Nucifora sets Ireland target of at least a semi-final in Rugby World Cup
IRFU performance director says outgoing coach Schmidt very focused on final task
The Ireland team before their Six Nations defeat to Wales at Principality Stadium, Cardiff. Photograph: Bryan Keane/Inpho
No sooner will the die be cast on the 2018-19 season than the countdown will begin to the World Cup when Joe Schmidt unveils a preliminary squad of 45-plus on Monday or Tuesday. And David Nucifora, the IRFU performance director, has set a target of at least reaching a first semi-final as the threshold for a good tournament.
“I think we’ve got to do better than we’ve done before, that’s the starting point, isn’t it? We’ve got to get to a semi-final, and obviously we want to go further than that if we can. But I think we’d be kidding ourselves if we thought that anything worse than a semi-final is going to be good for us.”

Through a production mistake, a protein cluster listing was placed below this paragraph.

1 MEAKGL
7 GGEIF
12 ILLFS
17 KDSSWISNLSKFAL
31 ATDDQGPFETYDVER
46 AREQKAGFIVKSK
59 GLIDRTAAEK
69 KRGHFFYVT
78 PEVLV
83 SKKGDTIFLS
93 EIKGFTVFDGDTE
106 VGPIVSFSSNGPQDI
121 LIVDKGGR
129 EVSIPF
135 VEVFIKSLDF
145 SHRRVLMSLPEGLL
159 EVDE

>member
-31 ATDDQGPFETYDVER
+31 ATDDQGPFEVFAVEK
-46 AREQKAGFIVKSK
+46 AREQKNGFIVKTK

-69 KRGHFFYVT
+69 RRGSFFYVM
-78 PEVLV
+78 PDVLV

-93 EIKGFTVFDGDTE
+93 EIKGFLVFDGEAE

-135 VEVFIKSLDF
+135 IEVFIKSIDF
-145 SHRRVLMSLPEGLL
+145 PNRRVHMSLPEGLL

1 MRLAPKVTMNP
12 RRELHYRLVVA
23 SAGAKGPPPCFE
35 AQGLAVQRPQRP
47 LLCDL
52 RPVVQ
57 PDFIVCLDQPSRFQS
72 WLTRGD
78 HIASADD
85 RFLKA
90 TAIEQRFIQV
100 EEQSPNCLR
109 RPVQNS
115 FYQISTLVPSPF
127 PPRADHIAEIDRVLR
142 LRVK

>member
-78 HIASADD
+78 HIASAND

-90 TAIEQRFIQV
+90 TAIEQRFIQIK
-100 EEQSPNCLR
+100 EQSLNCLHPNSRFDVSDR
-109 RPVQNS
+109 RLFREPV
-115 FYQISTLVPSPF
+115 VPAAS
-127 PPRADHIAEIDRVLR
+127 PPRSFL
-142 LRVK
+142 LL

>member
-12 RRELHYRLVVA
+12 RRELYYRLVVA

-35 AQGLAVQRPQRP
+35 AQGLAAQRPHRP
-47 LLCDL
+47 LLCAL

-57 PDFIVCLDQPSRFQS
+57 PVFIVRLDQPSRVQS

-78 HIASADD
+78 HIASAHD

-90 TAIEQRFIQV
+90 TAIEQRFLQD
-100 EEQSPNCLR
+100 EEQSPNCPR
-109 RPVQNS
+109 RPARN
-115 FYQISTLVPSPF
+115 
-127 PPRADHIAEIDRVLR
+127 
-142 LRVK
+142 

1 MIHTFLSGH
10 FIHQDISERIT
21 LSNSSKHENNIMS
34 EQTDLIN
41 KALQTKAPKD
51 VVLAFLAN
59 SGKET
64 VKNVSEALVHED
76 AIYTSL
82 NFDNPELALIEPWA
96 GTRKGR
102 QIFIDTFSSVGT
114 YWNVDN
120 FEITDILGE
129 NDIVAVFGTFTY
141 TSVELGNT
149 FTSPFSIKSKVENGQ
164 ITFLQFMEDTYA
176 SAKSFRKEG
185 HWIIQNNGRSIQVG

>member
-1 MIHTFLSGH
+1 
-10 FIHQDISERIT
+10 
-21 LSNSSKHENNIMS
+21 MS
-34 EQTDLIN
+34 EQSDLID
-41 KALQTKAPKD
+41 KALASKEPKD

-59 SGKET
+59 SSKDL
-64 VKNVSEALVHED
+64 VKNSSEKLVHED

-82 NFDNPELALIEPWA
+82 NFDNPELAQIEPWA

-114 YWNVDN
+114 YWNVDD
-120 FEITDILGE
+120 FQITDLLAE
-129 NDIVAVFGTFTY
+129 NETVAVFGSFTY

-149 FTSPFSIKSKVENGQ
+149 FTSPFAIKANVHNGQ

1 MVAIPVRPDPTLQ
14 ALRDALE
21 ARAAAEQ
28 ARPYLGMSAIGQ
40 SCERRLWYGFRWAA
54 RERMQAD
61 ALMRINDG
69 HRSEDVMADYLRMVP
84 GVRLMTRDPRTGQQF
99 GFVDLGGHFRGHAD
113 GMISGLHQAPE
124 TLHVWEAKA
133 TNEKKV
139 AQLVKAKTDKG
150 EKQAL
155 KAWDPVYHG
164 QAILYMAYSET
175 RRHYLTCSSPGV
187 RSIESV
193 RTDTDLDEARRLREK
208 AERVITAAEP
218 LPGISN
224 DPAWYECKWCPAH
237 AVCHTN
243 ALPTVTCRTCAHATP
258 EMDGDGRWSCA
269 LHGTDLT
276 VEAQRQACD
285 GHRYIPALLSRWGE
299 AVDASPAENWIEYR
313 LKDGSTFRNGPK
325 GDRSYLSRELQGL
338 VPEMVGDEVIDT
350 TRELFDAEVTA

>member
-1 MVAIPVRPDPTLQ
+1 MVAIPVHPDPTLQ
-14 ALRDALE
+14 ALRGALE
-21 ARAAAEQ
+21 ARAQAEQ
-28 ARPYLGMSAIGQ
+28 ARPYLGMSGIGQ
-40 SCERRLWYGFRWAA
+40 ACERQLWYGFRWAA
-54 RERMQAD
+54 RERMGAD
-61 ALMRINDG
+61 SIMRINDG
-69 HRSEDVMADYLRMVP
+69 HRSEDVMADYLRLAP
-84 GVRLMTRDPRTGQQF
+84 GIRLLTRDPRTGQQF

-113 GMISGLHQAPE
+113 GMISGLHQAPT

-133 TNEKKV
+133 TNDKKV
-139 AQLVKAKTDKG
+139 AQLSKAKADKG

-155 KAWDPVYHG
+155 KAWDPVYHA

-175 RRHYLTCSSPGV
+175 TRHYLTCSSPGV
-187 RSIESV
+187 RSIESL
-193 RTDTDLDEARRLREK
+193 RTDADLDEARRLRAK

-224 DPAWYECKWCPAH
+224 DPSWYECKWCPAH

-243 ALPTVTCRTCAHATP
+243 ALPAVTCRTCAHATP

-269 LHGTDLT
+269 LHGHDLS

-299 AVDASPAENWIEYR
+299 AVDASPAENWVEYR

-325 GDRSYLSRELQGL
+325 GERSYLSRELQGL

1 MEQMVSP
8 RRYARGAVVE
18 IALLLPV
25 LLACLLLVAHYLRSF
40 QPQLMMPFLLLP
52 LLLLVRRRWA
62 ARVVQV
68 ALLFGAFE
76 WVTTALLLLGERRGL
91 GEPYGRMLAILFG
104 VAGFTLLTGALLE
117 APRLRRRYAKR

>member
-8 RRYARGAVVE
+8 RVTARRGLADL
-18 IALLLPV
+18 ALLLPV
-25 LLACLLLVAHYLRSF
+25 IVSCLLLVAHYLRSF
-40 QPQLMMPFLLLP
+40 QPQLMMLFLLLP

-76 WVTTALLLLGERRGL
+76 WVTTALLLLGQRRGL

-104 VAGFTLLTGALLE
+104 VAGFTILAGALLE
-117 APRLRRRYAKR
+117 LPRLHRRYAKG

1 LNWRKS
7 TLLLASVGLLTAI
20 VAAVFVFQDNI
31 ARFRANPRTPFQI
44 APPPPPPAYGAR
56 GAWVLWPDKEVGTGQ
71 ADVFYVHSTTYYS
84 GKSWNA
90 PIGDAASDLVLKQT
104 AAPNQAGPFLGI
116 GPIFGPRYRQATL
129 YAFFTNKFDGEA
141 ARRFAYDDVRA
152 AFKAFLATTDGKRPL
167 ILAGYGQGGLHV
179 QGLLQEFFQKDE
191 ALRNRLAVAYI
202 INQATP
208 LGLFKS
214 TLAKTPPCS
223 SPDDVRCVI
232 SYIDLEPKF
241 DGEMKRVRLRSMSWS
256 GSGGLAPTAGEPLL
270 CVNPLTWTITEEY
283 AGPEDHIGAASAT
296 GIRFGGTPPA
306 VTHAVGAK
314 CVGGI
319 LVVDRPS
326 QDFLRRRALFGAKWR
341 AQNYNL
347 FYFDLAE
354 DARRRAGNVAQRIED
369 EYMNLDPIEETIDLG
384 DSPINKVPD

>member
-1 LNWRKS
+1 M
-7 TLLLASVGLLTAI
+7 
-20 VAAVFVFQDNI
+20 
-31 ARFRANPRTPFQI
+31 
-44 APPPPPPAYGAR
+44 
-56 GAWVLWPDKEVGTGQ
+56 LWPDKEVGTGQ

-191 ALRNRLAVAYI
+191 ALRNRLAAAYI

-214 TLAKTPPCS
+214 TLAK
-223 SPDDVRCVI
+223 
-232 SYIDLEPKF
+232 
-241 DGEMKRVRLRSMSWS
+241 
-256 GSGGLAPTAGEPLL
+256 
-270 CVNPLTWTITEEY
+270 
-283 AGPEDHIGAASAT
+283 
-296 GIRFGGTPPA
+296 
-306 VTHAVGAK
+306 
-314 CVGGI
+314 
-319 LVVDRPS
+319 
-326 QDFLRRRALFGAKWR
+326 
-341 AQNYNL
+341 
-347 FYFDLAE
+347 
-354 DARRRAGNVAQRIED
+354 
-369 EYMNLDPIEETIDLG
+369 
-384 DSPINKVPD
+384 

“Hopefully we get the bounce of the ball or a bit of luck from the injury gods along the way, but we’ve tried to do everything we can do to prepare and like any high-level competition, you do need an element of luck along the way in those tournaments.”
The Japan odyssey marks the finale to Schmidt’s 6½-year tenure and looking ahead to life after Schmidt, Nucifora ventured: “It’ll be different, that’s what it’ll be, and all the things that he’s done and left behind are not going to be lost.
“We’ve focused on how do we on build on this and we’re really confident that Andy Farrell is going to be able to build on what Joe has done. Now Andy’s a different man to Joe and he’s going to do it a different way, but one of the reasons that we recruited Andy was because one, we believe in him as a coach and as a person, but Andy was super keen to come here all those years ago because he wanted to work with Joe and he feels that he’s a far better coach for the time he’s had with Joe.